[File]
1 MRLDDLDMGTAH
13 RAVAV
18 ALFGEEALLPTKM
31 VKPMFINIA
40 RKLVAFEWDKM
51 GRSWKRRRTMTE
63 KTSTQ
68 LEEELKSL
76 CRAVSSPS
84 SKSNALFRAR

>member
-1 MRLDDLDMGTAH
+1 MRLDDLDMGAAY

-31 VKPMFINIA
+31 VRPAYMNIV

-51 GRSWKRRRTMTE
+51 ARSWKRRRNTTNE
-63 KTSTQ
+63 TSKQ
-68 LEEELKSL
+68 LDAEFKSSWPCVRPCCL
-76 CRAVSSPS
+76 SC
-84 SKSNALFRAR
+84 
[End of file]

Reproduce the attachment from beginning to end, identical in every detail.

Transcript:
1 MRLDDLDMGTAH
13 RAVAV
18 ALFGEEALLPTKM
31 VKPMFINIA
40 RKLVAFEWDKM
51 GRSWKRRRTMTE
63 KTSTQ
68 LEEELKSL
76 CRAVSSPS
84 SKSNALFRAR

>member
-1 MRLDDLDMGTAH
+1 MRLDDLDMGAAY

-31 VKPMFINIA
+31 VRPAYMNIV

-51 GRSWKRRRTMTE
+51 ARSWKRRRNTTNE
-63 KTSTQ
+63 TSKQ
-68 LEEELKSL
+68 LDAEFKSSWPCVRPCCL
-76 CRAVSSPS
+76 SC
-84 SKSNALFRAR
+84 